Nicola South        Student number: 514516



Construct a stand-alone image of your choice. Alternatively, you may choose to make a series, elaborating on the same theme.

As the culminating assignment for the course you may wish to draw upon skills learned from Parts One to Four – using various forms of narrative, using yourself as subject matter, telling stories and reading images. The only stipulation is that you produce work that has been controlled and directed by you for a specific purpose. Remember to create a story with a specific context like the artists you’ve looked at in Part Five. This means you need to have an artistic intention, so a good place to start would be to write down some ideas. This could then form the basis for a 300-word introduction to the piece. You may find it helpful to draw storyboards to help you visualise your ideas.

The aim of this assignment is to use props, costume, models, location, lighting, etc. to contribute to the overall meaning of the image. (Use flash/lights if required but available light is fine as long as it is considered.)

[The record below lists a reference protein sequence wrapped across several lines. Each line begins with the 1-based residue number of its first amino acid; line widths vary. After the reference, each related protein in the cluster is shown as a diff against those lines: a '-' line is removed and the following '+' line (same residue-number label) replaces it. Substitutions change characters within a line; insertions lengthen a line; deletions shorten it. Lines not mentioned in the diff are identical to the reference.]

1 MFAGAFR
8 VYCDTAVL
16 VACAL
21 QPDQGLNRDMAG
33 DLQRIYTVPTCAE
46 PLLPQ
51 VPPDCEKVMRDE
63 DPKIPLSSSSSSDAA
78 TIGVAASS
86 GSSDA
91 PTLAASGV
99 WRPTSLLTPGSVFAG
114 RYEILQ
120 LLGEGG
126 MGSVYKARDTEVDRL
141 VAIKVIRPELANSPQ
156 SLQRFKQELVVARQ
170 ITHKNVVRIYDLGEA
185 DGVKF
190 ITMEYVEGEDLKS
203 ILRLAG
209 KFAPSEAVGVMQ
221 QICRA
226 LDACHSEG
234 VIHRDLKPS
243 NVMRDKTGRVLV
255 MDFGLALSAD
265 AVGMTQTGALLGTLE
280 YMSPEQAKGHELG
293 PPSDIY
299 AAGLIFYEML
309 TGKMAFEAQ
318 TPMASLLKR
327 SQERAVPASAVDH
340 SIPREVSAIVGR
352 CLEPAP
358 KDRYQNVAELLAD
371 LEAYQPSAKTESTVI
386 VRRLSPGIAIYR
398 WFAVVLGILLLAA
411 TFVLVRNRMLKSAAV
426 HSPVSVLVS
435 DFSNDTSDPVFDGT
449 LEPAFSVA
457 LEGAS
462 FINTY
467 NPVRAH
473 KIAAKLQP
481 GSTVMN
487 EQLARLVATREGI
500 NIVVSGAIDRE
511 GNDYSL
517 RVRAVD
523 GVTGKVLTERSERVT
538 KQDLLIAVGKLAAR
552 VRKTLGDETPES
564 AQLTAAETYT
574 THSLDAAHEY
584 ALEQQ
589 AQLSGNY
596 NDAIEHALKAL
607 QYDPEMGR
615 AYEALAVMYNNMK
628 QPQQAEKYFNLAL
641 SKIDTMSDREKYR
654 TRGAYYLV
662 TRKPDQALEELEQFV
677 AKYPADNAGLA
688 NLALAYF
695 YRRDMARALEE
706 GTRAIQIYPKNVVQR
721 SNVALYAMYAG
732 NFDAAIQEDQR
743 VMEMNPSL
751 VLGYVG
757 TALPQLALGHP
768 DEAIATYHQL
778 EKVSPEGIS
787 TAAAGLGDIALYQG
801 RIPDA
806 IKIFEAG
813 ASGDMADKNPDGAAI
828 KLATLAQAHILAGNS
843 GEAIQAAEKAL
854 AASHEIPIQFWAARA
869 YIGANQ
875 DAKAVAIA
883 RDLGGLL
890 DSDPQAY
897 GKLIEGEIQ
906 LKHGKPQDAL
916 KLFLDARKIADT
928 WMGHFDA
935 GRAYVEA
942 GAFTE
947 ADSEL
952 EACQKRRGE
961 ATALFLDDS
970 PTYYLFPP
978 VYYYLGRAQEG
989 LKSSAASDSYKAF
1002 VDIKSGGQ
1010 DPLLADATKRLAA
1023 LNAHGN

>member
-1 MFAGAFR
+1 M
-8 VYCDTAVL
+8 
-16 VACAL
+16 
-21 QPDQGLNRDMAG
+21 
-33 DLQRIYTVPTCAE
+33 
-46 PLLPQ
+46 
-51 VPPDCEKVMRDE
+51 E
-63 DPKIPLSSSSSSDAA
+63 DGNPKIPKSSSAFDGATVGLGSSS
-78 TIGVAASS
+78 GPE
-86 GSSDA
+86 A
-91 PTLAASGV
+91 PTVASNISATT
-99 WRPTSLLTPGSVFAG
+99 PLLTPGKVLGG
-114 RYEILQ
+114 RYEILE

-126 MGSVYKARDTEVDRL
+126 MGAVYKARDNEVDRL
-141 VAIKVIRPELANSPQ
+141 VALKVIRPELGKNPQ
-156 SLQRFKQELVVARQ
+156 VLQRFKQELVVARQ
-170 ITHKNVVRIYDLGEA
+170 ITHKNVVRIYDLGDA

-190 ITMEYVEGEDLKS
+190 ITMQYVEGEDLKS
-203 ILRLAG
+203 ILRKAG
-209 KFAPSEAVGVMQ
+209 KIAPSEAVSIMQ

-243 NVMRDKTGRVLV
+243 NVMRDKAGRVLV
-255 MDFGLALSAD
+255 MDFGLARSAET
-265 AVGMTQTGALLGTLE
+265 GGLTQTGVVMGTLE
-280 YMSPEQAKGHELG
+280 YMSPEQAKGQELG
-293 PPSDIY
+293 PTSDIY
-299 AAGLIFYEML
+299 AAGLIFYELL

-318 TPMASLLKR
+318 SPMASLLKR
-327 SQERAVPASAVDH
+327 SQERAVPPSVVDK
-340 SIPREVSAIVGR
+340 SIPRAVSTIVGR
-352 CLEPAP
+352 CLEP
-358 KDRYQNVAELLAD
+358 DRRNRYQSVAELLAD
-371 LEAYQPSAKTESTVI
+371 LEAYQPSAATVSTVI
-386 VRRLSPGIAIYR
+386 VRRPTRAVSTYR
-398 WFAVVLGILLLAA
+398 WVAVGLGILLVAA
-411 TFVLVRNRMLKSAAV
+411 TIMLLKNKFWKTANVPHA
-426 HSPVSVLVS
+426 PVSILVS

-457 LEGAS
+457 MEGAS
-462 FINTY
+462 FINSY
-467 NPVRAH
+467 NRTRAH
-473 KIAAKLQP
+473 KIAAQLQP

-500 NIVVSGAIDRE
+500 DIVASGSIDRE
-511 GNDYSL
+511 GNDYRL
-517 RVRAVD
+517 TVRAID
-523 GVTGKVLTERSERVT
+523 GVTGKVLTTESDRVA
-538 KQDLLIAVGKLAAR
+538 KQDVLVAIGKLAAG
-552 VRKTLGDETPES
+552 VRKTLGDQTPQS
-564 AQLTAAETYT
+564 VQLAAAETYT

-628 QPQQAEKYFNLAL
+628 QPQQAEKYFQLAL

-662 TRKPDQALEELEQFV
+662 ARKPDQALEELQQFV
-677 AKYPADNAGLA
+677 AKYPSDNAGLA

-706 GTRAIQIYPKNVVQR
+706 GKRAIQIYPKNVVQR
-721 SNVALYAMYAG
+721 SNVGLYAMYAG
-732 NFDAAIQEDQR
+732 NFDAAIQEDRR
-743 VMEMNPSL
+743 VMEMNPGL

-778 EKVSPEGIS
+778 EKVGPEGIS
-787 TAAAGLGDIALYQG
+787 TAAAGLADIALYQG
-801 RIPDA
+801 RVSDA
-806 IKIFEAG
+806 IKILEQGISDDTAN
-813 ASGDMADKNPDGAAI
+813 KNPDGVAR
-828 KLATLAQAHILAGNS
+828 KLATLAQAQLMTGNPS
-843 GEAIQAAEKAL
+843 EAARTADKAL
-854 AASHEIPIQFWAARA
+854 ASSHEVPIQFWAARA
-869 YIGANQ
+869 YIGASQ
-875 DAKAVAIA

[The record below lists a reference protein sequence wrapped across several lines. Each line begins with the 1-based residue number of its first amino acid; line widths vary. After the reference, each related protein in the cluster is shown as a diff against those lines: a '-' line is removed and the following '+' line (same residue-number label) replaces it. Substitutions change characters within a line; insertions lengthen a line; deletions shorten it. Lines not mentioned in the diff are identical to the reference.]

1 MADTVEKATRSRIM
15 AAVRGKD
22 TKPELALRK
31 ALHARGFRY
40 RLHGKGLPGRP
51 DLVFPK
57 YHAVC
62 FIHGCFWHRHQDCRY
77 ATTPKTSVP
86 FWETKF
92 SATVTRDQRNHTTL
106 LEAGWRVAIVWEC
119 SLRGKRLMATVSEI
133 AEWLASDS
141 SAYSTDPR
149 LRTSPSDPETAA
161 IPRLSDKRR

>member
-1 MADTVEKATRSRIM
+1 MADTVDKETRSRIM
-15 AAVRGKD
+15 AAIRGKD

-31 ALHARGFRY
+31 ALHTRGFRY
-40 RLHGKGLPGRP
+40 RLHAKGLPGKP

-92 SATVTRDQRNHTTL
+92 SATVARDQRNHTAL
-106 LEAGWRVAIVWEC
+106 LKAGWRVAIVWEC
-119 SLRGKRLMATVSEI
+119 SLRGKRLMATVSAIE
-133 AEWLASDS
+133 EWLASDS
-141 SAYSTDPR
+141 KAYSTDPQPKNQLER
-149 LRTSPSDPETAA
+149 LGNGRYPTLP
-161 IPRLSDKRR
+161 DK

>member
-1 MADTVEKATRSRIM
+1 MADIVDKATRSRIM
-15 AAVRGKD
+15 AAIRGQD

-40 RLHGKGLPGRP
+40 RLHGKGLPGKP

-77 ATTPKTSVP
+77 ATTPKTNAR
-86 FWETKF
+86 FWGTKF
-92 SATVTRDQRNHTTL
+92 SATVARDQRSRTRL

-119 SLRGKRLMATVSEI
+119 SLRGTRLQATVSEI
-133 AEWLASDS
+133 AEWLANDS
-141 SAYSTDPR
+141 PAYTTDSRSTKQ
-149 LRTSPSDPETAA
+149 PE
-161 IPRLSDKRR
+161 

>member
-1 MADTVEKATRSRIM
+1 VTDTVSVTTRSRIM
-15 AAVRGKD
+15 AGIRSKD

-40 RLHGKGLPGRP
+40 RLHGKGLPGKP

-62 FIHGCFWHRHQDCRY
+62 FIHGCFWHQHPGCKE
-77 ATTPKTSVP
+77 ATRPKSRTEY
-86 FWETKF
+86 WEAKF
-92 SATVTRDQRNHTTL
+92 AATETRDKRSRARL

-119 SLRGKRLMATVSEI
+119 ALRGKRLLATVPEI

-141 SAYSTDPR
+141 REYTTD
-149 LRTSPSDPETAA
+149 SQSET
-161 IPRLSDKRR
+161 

If the narrative is to be set in a different era then the elements of the image must reflect this. Also consider the symbolic meanings of objects and try not to be too literal in your approach. For example, don’t automatically use red roses in a love scene but try to be subtle in your ideas to obtain a more true-to-life scenario.

For this final assignment, you should also include an illustrated evaluation of the process you went through to produce your final image(s). Include snapshots of setting up the work and write about how you felt your direction went, how you found the location, props, etc. How did this process affect the final outcome? Write around 1,000 words in total (including your 300-word introduction).


IMG_7806 LR crop final final db.jpg

Image 14: Exposure 0.4 sec, Aperture f/9, ISO 200, Focal length 18mm.


I have continued a theme that appeared in other Context and Narrative assignments, domestic tension; my reflections on this theme engaged me fully with those assignments. The tableaux that I’m using to express this came to me immediately, as mealtimes are often stressful in our house. Following a spoiled meal I often resolve never again to cook a special meal, thus the title “The Last Supper” came to mind. I researched Da Vinci’s version of painting, along with other’s and thought it would be interesting to borrow some of its visual symbolism, motifs and choreography to add interest and emphasis to my modern tableaux- vivant.